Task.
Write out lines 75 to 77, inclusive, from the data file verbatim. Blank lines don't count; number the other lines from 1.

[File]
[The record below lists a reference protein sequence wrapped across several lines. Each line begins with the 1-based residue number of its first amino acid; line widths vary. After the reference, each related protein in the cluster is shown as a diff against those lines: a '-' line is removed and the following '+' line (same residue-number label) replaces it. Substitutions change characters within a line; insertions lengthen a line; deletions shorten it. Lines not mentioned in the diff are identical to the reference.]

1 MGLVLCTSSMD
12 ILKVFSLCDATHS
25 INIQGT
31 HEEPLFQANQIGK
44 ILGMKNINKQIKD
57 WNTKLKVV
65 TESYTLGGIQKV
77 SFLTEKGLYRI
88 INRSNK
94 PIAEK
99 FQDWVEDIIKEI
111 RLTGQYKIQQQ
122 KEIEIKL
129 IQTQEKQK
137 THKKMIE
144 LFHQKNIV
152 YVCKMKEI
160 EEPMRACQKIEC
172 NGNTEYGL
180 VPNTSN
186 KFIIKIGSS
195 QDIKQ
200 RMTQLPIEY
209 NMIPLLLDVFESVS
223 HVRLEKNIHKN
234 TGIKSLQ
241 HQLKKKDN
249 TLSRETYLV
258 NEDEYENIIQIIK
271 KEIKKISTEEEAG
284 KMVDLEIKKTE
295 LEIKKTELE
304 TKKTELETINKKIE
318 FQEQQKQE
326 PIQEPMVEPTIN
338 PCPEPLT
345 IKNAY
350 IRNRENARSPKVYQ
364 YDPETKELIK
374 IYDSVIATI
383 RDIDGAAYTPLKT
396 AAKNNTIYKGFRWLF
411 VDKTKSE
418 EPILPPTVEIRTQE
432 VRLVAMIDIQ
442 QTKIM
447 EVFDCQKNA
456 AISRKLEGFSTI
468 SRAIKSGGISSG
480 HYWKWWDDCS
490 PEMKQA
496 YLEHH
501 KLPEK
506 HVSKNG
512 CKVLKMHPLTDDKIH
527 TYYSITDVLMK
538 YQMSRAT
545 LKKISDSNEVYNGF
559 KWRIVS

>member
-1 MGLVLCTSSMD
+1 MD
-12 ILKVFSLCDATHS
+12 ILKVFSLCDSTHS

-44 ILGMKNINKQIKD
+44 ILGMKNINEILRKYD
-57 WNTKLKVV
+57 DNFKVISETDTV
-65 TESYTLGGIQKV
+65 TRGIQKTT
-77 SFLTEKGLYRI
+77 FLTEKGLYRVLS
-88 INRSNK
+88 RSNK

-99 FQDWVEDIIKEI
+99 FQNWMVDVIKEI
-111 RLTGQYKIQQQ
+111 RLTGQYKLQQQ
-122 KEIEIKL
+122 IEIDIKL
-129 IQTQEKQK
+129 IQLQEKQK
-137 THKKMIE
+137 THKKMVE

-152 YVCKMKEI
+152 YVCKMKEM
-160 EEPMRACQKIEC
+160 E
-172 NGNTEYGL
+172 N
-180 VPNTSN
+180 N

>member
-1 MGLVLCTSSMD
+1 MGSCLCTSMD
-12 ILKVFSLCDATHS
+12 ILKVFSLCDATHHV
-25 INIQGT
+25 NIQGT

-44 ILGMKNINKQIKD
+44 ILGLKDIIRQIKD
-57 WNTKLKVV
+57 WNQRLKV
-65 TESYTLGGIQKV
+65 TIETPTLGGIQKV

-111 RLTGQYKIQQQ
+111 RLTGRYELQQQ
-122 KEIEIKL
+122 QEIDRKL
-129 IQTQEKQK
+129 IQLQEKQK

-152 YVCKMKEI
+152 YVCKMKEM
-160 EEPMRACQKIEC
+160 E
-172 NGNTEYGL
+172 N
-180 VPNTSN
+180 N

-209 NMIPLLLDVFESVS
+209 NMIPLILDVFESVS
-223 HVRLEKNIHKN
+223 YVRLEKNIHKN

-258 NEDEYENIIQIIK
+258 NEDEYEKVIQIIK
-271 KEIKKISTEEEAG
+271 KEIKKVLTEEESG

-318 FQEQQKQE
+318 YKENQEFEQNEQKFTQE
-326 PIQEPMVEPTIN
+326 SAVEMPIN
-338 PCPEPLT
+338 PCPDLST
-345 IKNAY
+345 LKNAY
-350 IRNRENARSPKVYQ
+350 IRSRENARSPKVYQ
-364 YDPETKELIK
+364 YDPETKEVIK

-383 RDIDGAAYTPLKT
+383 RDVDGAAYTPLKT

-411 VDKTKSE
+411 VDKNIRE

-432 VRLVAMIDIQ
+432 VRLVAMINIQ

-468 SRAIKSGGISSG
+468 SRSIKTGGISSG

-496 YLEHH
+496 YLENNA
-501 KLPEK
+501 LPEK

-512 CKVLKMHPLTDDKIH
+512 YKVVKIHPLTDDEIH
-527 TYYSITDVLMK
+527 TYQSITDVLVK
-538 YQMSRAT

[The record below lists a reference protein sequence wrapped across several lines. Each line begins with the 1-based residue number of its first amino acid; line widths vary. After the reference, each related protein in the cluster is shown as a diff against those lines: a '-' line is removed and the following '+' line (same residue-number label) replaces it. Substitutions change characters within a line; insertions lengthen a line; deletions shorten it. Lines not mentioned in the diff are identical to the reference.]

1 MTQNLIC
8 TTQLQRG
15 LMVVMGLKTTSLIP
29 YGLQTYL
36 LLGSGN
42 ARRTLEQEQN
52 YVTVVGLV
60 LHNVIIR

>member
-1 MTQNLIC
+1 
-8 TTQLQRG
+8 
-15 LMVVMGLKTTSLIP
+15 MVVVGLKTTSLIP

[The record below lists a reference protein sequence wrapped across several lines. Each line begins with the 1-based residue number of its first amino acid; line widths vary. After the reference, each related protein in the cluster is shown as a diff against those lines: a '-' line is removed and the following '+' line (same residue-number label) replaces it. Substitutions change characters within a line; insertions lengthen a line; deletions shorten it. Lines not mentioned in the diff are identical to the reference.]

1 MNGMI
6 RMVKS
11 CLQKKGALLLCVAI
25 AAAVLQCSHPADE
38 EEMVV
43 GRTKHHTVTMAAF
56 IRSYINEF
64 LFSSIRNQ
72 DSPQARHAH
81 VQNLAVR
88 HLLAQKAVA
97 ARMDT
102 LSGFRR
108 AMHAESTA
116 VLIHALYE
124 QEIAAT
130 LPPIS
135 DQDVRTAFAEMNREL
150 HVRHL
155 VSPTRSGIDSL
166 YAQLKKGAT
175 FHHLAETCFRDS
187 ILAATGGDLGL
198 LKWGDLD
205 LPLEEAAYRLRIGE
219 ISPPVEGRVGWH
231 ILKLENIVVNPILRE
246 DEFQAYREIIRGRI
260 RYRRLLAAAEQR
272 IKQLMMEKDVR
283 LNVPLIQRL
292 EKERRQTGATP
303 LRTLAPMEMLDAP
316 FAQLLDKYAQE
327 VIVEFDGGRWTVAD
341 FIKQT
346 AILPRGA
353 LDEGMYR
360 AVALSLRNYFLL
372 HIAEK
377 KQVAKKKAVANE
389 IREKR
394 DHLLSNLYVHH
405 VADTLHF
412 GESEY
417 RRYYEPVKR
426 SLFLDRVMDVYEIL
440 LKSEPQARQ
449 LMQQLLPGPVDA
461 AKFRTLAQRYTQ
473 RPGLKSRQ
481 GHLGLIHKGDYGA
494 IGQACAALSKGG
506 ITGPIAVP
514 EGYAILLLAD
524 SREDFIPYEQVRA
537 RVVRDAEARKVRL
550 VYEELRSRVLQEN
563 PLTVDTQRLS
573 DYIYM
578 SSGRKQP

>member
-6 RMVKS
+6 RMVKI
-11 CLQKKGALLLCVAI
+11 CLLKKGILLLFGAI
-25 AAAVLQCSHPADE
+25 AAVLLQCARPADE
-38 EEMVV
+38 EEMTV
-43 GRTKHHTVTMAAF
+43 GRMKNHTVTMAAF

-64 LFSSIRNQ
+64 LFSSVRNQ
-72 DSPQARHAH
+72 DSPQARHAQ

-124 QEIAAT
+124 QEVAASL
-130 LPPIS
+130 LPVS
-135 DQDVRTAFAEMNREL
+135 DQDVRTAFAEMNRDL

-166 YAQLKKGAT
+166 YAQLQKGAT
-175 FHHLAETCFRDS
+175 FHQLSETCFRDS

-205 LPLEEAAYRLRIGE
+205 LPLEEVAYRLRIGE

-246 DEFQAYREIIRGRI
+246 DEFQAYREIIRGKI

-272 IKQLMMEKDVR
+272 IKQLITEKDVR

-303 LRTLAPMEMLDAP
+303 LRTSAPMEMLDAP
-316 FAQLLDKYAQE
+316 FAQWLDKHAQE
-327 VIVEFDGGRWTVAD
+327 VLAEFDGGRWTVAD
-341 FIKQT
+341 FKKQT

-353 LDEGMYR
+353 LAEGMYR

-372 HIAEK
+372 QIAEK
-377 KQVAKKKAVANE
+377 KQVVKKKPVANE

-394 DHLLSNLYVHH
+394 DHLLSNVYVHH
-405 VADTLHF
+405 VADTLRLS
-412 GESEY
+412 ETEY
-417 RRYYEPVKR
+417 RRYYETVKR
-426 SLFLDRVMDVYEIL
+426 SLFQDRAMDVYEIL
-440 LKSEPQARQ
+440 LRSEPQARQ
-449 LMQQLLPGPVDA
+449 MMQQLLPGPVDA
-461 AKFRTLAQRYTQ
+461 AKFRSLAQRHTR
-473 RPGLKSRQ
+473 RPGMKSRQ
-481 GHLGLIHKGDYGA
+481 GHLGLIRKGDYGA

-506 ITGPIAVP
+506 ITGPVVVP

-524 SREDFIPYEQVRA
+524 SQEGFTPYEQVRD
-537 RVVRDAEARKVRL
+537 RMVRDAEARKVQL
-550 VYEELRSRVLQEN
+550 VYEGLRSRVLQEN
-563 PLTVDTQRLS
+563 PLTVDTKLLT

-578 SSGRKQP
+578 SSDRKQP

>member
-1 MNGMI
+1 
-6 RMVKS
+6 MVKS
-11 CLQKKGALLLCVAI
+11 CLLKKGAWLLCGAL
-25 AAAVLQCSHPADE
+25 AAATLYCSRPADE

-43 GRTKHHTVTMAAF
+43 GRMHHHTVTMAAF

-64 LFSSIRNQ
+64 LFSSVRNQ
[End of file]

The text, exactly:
+88 RSNK

-99 FQDWVEDIIKEI
+99 FQNWMVDVIKEI